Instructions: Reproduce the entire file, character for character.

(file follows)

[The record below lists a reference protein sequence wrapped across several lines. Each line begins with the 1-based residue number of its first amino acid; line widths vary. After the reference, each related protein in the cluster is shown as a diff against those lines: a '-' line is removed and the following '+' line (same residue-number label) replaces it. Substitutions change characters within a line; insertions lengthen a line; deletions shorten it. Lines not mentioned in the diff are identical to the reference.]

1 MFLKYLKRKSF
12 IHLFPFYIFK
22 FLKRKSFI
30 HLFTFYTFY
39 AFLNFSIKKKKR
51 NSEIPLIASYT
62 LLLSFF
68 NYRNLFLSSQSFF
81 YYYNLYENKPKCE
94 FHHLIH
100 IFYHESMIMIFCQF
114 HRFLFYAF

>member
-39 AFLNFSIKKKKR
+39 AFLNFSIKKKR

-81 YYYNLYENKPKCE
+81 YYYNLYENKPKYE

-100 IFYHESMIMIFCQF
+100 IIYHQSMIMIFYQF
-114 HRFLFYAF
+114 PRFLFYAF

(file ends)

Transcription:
[The record below lists a reference protein sequence wrapped across several lines. Each line begins with the 1-based residue number of its first amino acid; line widths vary. After the reference, each related protein in the cluster is shown as a diff against those lines: a '-' line is removed and the following '+' line (same residue-number label) replaces it. Substitutions change characters within a line; insertions lengthen a line; deletions shorten it. Lines not mentioned in the diff are identical to the reference.]

1 MFLKYLKRKSF
12 IHLFPFYIFK
22 FLKRKSFI
30 HLFTFYTFY
39 AFLNFSIKKKKR
51 NSEIPLIASYT
62 LLLSFF
68 NYRNLFLSSQSFF
81 YYYNLYENKPKCE
94 FHHLIH
100 IFYHESMIMIFCQF
114 HRFLFYAF

>member
-39 AFLNFSIKKKKR
+39 AFLNFSIKKKR

-81 YYYNLYENKPKCE
+81 YYYNLYENKPKYE

-100 IFYHESMIMIFCQF
+100 IIYHQSMIMIFYQF
-114 HRFLFYAF
+114 PRFLFYAF